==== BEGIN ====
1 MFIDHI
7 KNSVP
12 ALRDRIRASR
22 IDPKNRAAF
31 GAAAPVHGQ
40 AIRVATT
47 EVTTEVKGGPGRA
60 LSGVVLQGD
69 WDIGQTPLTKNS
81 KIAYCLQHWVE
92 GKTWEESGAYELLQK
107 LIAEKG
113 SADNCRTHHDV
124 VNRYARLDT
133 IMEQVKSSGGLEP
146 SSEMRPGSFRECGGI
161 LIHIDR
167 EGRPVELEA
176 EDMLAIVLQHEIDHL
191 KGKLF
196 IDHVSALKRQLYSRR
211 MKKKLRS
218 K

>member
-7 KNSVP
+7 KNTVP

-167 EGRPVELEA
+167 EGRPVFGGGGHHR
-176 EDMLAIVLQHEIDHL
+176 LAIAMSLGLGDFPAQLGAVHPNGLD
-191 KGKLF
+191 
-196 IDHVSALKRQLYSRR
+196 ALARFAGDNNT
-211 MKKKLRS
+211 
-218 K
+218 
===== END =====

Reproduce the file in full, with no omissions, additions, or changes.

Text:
1 MFIDHI
7 KNSVP
12 ALRDRIRASR
22 IDPKNRAAF
31 GAAAPVHGQ
40 AIRVATT
47 EVTTEVKGGPGRA
60 LSGVVLQGD
69 WDIGQTPLTKNS
81 KIAYCLQHWVE
92 GKTWEESGAYELLQK
107 LIAEKG
113 SADNCRTHHDV
124 VNRYARLDT
133 IMEQVKSSGGLEP
146 SSEMRPGSFRECGGI
161 LIHIDR
167 EGRPVELEA
176 EDMLAIVLQHEIDHL
191 KGKLF
196 IDHVSALKRQLYSRR
211 MKKKLRS
218 K

>member
-7 KNSVP
+7 KNTVP

-167 EGRPVELEA
+167 EGRPVFGGGGHHR
-176 EDMLAIVLQHEIDHL
+176 LAIAMSLGLGDFPAQLGAVHPNGLD
-191 KGKLF
+191 
-196 IDHVSALKRQLYSRR
+196 ALARFAGDNNT
-211 MKKKLRS
+211 
-218 K
+218 